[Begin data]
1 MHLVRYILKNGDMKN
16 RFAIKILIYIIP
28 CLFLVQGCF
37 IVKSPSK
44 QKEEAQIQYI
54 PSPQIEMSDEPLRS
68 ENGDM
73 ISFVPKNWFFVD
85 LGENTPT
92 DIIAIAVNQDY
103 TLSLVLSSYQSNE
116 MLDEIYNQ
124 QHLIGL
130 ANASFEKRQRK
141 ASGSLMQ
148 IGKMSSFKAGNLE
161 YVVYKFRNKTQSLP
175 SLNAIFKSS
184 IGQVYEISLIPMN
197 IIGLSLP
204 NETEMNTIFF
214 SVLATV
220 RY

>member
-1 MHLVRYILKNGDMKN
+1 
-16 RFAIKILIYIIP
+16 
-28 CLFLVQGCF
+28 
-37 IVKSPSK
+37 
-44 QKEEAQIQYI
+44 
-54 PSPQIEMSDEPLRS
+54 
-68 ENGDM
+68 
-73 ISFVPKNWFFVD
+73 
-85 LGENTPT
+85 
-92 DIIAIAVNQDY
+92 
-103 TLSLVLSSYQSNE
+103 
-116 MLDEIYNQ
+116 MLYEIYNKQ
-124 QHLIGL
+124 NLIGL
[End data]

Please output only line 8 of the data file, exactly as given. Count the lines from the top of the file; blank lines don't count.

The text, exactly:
73 ISFVPKNWFFVD